Why Are Cooler Lids Hollow? Plus How To Insulate It

Most people don't realize it but if you've ever seen a cooler cut in half or broken through the lid of a cooler you'll see that most cheap cooler lids are hollow. But why are cooler lids hollow?

Do hollow lids serve a purpose and is there a reason coolers don't have insulation in the lids?

Cooler lids are hollow as a way for companies to save money and make coolers cheaper. Insulation is put in the sides and base of the cooler where it is most needed but not in the lid. Expensive coolers like Yeti do have insulation in the lid and are able to hold ice longer.

So if you were wondering whether or not there was some special reason that empty lids hold ice longer the answer is…there isn't. A lid with insulation will stop more heat entering the cooler and thus your ice will last longer.

An air cavity is still technically an insulator and does work a little bit, but a hollow lid will not keep ice as long as a lid with insulation.

Does a Hollow Lid Keep Ice Longer Than An Insulated Lid?

You might think, like I did, that maybe cooler lids are kept hollow as this is the best way to keep ice for longer. Maybe there is some counterintuitive science behind this decision.

It turns out there isn't:

A well insulated lid will keep out a lot more heat and allow a cooler to stay colder much longer than a cooler lid that is empty and just full of air.

See, air is a good insulator and heat struggles to move through air effectively because the molecules in air are so far apart.

Interestingly, the insulation in the walls of a cooler works so well because it's made up on millions of tiny pockets of air in what's called “closed cell insulation”.

It's not the plastic or foam that insulates, but rather the tiny air bubbles. The material (like styrofoam) just acts to create the little air bubbles.

Because warm air can't “flow” from one cell to another heat can't easily flow through insulation and so your ice stays frozen longer.

An empty cooler lid contains air, which is a good insulator, however the air is in one single cavity. Therefore the air (and heat) can flow through the cavity more easily than through insulation.

This means that an empty cooler lid won't work as well as an insulated cooler lid. An empty cooler lid is still better than a solid cooler lid though.

Why Don't Coolers Have Insulation In The Lid?

The primary reason coolers don't have insulation in the lid comes down to one primary factor: cost.

Before Yeti came along and reinvented the cooler market cooler manufacturers were in a race to the bottom. Each was competing to make a cheaper and cheaper cooler to sell to the masses.

One of the ways to save significant cost on a cooler is to make a lid without insulation.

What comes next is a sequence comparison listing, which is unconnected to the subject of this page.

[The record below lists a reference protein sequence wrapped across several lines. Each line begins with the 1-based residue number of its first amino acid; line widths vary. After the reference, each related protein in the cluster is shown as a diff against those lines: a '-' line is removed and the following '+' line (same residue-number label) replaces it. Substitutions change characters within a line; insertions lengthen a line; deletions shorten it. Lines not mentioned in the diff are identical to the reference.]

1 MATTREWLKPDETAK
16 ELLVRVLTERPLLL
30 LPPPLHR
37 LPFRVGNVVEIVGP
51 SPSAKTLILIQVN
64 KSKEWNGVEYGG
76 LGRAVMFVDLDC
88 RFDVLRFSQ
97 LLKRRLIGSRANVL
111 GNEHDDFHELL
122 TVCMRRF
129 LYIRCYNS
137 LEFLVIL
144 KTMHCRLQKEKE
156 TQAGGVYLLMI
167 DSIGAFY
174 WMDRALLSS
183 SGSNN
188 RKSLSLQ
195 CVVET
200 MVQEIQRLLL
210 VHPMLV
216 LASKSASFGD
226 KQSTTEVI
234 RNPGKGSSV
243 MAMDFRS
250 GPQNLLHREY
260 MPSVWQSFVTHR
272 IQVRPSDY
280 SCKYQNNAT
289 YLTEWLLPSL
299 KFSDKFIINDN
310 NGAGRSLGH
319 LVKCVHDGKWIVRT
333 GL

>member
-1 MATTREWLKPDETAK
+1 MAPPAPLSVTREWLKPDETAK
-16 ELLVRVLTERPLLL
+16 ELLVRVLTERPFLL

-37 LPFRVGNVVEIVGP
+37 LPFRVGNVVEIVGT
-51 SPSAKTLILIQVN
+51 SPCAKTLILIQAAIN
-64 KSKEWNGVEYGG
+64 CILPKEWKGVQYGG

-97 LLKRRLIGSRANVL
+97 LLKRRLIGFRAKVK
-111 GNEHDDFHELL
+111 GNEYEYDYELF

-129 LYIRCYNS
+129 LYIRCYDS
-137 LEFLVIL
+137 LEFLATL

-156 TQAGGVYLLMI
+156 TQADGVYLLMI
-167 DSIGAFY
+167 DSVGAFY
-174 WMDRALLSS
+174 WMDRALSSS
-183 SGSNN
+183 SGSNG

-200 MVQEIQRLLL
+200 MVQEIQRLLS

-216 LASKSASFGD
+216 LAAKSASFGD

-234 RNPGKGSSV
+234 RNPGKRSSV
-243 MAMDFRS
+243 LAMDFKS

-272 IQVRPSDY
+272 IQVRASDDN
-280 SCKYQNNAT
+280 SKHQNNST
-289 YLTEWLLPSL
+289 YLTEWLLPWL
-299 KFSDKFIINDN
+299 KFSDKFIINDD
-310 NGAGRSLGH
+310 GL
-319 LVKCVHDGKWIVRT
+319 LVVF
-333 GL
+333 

The body of a cooler is made of 2 separate panels of plastic with insulation in between. But the lid is made from a single piece of blow moulded plastic.

Blow molding is a very cost effective way to make plastic containers so I would imagine the lid of a cooler would only cost cents in the way of plastic material.

The walls and based of a cooler are the most important parts to be insulated and they are connected to each other, so it makes sense to insulate these as one piece.

But the lid is separate, just connected by the hinges so I understand why companies choose not to insulate the lid to save on cost.

Making the lid empty also makes the cooler more lightweight which likely makes shipping more cost effective also and it's a plus to consumers who don't want a bulky heavy cooler.

Benefits of Having a Hollow Cooler Lid

It's not all bad news that your cooler lid is completely empty. There are some benefits to having an empty cooler lid.

Cheaper Cooler

The first and most obvious benefit is the benefit to your pocketbook.

Because companies are able to make coolers more cost effectively they can pass those savings onto the consumer who in turn pay cheaper prices for their ice boxes.

Lightweight Cooler

Because there is no insulation to weight down the cooler the cooler is lighter weight and easier to carry.

I notice a HUGE difference between my Coleman cooler and my Yeti cooler. The Coleman cooler is light enough when empty to easily carry with one hand.

The Yeti cooler on the other hand is noticeably heavy even when empty. Once it's filled up then it can get extremely heavy to carry.

Still Good Enough

Depending on what you're using your cooler for the insulation and ice retention may be enough for the job.

If you need a cooler to hold ice for 2 weeks then sure you might want to get a cooler with THICK THICK insulation like the Kong Cooler which is by far the best cooler for holding ice.

But often a cooler with a hollow lid will be good enough for a beach adventure or backyard BBQ and it isn't worth spending extra on a more insulated cooler that holds ice for longer.

Downsides of Having a Hollow Cooler Lid

There are also a few downsides to have a cooler with a hollow lid.